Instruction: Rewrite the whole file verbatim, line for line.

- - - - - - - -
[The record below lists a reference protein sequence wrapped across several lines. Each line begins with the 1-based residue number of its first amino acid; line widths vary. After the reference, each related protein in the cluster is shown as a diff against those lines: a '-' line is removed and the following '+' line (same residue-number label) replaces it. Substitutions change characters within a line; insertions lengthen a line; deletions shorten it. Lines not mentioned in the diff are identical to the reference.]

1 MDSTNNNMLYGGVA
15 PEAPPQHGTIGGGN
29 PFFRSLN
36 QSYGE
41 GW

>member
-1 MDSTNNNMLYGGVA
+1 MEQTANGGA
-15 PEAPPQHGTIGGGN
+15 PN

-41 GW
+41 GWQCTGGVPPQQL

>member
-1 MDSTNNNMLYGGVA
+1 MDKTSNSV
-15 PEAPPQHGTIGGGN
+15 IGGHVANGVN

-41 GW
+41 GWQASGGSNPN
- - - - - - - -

[The record below lists a reference protein sequence wrapped across several lines. Each line begins with the 1-based residue number of its first amino acid; line widths vary. After the reference, each related protein in the cluster is shown as a diff against those lines: a '-' line is removed and the following '+' line (same residue-number label) replaces it. Substitutions change characters within a line; insertions lengthen a line; deletions shorten it. Lines not mentioned in the diff are identical to the reference.]

1 MDSTNNNMLYGGVA
15 PEAPPQHGTIGGGN
29 PFFRSLN
36 QSYGE
41 GW

>member
-1 MDSTNNNMLYGGVA
+1 MEQTANGGA
-15 PEAPPQHGTIGGGN
+15 PN

-41 GW
+41 GWQCTGGVPPQQL

>member
-1 MDSTNNNMLYGGVA
+1 MDKTSNSV
-15 PEAPPQHGTIGGGN
+15 IGGHVANGVN

-41 GW
+41 GWQASGGSNPN